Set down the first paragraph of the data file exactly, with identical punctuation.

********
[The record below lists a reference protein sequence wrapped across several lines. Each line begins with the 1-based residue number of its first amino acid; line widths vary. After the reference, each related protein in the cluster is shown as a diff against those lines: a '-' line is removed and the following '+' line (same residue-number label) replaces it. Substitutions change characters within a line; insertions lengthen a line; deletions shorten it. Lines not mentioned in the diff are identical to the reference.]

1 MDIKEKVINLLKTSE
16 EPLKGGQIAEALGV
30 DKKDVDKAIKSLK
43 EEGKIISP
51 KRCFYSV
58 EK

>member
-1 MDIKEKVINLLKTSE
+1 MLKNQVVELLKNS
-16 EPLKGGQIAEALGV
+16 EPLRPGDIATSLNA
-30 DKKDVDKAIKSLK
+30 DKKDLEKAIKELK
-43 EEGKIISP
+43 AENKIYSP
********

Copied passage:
[The record below lists a reference protein sequence wrapped across several lines. Each line begins with the 1-based residue number of its first amino acid; line widths vary. After the reference, each related protein in the cluster is shown as a diff against those lines: a '-' line is removed and the following '+' line (same residue-number label) replaces it. Substitutions change characters within a line; insertions lengthen a line; deletions shorten it. Lines not mentioned in the diff are identical to the reference.]